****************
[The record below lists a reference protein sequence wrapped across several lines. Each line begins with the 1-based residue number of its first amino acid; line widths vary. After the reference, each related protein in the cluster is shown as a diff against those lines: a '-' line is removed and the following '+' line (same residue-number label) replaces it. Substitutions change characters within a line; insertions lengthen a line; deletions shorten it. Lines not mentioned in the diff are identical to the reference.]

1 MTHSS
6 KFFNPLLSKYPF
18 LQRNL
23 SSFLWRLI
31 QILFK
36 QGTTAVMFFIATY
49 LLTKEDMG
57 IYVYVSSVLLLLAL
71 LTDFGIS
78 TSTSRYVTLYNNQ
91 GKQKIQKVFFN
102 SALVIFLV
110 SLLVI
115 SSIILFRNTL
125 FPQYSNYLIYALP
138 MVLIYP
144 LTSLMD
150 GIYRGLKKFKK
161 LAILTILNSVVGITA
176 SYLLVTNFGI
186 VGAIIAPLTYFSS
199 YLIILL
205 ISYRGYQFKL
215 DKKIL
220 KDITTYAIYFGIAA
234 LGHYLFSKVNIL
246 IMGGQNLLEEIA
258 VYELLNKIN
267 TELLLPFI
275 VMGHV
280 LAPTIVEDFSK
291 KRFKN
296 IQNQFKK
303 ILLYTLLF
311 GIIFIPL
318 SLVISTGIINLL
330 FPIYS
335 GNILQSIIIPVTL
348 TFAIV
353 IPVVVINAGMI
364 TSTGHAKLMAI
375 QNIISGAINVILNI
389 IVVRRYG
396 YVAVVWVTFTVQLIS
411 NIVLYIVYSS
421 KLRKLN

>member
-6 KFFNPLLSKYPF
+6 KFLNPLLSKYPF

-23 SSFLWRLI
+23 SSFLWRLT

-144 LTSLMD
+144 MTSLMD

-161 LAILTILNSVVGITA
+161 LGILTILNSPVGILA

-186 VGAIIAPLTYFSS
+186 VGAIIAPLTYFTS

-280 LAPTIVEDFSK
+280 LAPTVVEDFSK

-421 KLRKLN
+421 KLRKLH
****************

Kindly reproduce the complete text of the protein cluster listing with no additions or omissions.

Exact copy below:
[The record below lists a reference protein sequence wrapped across several lines. Each line begins with the 1-based residue number of its first amino acid; line widths vary. After the reference, each related protein in the cluster is shown as a diff against those lines: a '-' line is removed and the following '+' line (same residue-number label) replaces it. Substitutions change characters within a line; insertions lengthen a line; deletions shorten it. Lines not mentioned in the diff are identical to the reference.]

1 MTHSS
6 KFFNPLLSKYPF
18 LQRNL
23 SSFLWRLI
31 QILFK
36 QGTTAVMFFIATY
49 LLTKEDMG
57 IYVYVSSVLLLLAL
71 LTDFGIS
78 TSTSRYVTLYNNQ
91 GKQKIQKVFFN
102 SALVIFLV
110 SLLVI
115 SSIILFRNTL
125 FPQYSNYLIYALP
138 MVLIYP
144 LTSLMD
150 GIYRGLKKFKK
161 LAILTILNSVVGITA
176 SYLLVTNFGI
186 VGAIIAPLTYFSS
199 YLIILL
205 ISYRGYQFKL
215 DKKIL
220 KDITTYAIYFGIAA
234 LGHYLFSKVNIL
246 IMGGQNLLEEIA
258 VYELLNKIN
267 TELLLPFI
275 VMGHV
280 LAPTIVEDFSK
291 KRFKN
296 IQNQFKK
303 ILLYTLLF
311 GIIFIPL
318 SLVISTGIINLL
330 FPIYS
335 GNILQSIIIPVTL
348 TFAIV
353 IPVVVINAGMI
364 TSTGHAKLMAI
375 QNIISGAINVILNI
389 IVVRRYG
396 YVAVVWVTFTVQLIS
411 NIVLYIVYSS
421 KLRKLN

>member
-6 KFFNPLLSKYPF
+6 KFLNPLLSKYPF

-23 SSFLWRLI
+23 SSFLWRLT

-144 LTSLMD
+144 MTSLMD

-161 LAILTILNSVVGITA
+161 LGILTILNSPVGILA

-186 VGAIIAPLTYFSS
+186 VGAIIAPLTYFTS

-280 LAPTIVEDFSK
+280 LAPTVVEDFSK

-421 KLRKLN
+421 KLRKLH